4. “That they may be one”

    Jesus wanted His disciples to not only to love one another but also to become unified. He offered a prayer, known as the Intercessory Prayer, in which He emphasized His unity with the Father and pleaded that His disciples might enjoy that same unity. “I have glorified thee on the earth,” He declared, “I have finished the work which thou gavest me to do” (John 17:4). “Holy Father, keep through thine own name those whom thou hast given me, that they may be one, as we are” (John 17:11). “Neither pray I for these alone, but for them also which shall believe on me through their word; that they all may be one; as thou, Father, art in me, and I in thee, that they also may be one in us” (John 17:20-21).

    During His subsequent ministry on the American continent, Jesus offered a similar prayer. Instructing a large group of people to kneel, He walked a short distance away and offered a prayer on their behalf. “I pray unto thee for them,” He said, “and also for all those who shall believe on their words, that they may believe in me, that I may be in them as thou, Father, art in me, that we may be one” (3 Nephi 19:23). After His visit, they lived in peace and unity for nearly two hundred years. (See 4 Nephi 1:2, 15, 18, 22.)

    Here is a blog post about the unity that is possible through Christ:

Latest Posts

All Things

Jesus promised that the Holy Ghost would teach us all things. Nephi and Moroni taught the same. What does that mean? 1. He is omniscient. 2. He can lead us to the next bit of knowledge we need. 3. He can help us in all aspects of our lives on any subject.

“That They Might Know Thee”

Knowing, loving, and following God are more interconnected than we realize. We come to know Him as we serve Him. We love Him more when we keep His commandments. As our relationship with Him grows, we become more like Him, so that we can see Him as He is.

“If Ye Love Me…”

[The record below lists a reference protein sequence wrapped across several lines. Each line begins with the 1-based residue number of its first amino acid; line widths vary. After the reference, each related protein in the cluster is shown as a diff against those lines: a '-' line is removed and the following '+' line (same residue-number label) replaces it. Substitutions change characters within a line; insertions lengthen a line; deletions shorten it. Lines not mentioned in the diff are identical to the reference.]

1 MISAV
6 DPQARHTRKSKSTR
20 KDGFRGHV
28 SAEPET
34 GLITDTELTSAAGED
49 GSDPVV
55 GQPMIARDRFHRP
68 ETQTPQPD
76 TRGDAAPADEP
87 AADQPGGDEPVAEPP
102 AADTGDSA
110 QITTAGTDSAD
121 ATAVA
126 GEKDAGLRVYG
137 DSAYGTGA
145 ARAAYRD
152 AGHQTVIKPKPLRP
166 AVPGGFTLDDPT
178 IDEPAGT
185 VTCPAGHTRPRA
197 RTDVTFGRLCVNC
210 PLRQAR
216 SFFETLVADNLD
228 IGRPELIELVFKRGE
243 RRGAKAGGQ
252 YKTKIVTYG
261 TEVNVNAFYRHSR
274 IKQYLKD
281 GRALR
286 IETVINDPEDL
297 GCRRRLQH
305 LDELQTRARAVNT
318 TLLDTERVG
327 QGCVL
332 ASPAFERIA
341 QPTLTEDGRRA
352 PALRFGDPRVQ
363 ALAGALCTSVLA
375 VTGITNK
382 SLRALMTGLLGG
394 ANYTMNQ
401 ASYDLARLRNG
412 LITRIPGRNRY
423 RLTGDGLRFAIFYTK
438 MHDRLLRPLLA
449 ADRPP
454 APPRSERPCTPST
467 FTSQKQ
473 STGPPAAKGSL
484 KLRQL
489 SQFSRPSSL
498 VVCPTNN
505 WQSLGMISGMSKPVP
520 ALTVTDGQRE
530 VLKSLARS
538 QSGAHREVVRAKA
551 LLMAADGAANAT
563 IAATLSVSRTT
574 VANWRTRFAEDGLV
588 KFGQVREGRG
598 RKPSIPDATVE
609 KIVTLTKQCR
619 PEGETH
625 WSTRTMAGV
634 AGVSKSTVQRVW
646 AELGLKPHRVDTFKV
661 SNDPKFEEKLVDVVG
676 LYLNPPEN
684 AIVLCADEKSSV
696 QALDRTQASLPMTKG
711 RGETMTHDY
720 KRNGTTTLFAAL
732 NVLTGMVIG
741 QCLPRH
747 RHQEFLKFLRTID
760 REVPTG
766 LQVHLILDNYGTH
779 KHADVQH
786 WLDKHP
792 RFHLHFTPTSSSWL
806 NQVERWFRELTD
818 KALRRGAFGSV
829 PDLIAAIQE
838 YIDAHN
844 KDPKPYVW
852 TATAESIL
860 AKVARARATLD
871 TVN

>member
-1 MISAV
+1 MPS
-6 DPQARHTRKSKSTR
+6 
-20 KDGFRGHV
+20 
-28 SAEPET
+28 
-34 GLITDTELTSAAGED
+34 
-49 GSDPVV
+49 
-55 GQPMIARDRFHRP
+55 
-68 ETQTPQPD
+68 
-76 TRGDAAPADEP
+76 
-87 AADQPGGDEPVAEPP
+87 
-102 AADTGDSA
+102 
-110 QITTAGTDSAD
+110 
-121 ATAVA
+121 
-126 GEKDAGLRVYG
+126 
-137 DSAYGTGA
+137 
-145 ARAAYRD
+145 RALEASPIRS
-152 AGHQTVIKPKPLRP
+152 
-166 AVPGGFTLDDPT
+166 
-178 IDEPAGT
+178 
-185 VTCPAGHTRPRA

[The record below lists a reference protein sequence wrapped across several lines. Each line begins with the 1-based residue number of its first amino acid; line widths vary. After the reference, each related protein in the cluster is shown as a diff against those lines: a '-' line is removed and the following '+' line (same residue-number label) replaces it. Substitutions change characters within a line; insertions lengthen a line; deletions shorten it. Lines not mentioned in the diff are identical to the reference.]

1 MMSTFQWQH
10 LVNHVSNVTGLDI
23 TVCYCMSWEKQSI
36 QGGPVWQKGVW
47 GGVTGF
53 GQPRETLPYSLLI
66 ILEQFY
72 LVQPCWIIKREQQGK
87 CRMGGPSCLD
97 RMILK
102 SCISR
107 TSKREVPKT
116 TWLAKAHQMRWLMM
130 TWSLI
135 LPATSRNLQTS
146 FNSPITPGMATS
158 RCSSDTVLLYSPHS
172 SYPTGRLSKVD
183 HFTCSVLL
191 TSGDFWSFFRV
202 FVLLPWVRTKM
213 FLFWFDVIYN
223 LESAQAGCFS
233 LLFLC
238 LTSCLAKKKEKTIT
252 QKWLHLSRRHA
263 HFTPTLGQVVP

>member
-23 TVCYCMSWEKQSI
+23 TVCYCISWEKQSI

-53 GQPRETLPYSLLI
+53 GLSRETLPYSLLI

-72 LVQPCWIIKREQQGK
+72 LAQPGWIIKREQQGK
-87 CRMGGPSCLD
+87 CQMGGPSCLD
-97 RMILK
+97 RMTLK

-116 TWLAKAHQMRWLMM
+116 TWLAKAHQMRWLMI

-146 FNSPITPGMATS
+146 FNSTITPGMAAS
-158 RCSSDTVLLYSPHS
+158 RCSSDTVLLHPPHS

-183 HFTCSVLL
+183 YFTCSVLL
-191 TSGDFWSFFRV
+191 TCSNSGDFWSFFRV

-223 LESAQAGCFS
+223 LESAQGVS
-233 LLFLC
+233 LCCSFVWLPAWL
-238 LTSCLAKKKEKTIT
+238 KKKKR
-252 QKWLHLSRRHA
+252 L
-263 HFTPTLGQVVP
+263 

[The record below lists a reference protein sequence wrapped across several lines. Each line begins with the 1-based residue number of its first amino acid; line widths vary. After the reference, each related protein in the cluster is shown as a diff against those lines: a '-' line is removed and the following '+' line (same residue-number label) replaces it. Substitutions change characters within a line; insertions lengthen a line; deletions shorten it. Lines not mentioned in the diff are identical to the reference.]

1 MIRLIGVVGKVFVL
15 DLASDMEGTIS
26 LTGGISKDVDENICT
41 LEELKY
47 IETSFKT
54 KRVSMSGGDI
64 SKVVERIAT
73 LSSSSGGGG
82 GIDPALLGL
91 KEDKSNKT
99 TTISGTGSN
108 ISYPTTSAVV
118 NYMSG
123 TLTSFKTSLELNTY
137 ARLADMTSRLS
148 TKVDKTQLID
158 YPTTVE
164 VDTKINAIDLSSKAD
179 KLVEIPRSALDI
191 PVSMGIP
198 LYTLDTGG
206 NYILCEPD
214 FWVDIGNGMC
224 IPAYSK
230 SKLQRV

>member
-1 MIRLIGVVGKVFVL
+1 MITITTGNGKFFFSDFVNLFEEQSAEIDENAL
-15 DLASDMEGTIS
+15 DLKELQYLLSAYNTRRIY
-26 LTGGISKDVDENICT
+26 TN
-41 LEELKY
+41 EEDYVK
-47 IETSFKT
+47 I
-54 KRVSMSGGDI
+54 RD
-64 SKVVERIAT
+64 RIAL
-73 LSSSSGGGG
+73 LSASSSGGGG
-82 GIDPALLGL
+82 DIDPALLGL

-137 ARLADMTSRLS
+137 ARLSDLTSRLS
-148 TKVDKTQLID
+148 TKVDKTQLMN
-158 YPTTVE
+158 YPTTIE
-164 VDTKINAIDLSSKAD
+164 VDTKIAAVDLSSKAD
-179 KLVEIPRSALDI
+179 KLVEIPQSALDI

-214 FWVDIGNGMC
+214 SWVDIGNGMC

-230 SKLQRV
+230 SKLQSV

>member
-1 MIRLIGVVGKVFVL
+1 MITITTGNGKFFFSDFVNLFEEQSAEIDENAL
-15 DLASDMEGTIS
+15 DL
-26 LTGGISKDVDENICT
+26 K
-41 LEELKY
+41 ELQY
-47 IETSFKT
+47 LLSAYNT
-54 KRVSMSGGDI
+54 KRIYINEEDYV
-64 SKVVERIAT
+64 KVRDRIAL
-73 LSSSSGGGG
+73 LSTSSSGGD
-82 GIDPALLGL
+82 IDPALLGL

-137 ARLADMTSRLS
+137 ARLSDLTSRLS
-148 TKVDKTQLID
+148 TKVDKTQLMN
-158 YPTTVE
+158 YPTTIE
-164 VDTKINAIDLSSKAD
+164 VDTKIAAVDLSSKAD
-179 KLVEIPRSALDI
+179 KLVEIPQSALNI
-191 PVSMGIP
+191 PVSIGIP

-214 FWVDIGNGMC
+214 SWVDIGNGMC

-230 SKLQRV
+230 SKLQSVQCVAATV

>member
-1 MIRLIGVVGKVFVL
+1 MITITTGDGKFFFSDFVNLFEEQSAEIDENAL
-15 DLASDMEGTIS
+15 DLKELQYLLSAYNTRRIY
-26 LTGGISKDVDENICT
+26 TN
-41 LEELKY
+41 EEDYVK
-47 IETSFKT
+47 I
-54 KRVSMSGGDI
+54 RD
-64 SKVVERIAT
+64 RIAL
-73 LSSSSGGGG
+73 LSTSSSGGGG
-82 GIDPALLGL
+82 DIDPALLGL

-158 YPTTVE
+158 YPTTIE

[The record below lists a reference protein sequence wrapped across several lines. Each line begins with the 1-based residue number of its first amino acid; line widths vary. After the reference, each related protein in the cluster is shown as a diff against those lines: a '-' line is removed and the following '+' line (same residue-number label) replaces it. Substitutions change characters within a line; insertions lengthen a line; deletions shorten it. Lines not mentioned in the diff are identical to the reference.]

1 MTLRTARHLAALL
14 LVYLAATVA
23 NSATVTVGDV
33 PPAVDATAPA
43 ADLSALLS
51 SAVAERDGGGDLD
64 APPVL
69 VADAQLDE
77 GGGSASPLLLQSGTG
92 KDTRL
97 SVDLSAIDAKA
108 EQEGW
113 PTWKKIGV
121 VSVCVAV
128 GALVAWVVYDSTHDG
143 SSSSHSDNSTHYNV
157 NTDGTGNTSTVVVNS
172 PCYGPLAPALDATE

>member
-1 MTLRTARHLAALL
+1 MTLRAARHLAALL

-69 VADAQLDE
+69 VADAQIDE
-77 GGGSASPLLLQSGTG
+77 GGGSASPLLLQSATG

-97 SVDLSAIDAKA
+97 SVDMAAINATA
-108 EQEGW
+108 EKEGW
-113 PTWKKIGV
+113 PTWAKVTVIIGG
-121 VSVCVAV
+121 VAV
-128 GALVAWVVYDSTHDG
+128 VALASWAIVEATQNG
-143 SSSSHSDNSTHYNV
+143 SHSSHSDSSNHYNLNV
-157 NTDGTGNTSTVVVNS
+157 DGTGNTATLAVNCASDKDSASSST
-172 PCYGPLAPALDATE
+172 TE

When we love God, we want to follow His guidance. Obedience without love is not sustainable, but the good news is that as we keep God’s commandments, our love for Him grows. This piece by Thomas Tallis is based on the words of Jesus at the Last Supper.

“This is My Body”

Jesus taught that we must eat His flesh and drink His blood. A year later, He gave His disciples bread and wine saying, “This is my body” and “This is my blood.” During His visit to the American continent, He added that we eat and drink to our souls.

Numbered with the Transgressors

Isaiah prophesied that Jesus would be “numbered among the transgressors.” He did this in at least 4 ways: 1. He became mortal. 2. He spent time with sinners. 3. He was condemned and punished like a sinner. 4. He absorbed the consequences of our sins.

“Smite the Shepherd”

Jesus quoted a passage from Zechariah to explain that His apostles would soon abandon Him, but He promised to meet them again n Galilee. When we are “scattered” in various ways, we can always be sure that God will gather us again.

“Mine Own Familiar Friend”

Jesus loved His enemies, as He counseled us to do. He treated Judas with respect. He healed the ear of the high priest’s servant. And He prayed for His executioners. We should follow His example of kindness toward those who oppose us.

“Is It I?”

There is a human tendency to see faults in others and to ignore or rationalize away our own faults. To overcome this tendency, we need to ask introspective questions like: Is it I? What lack I yet? What is keeping me from progressing?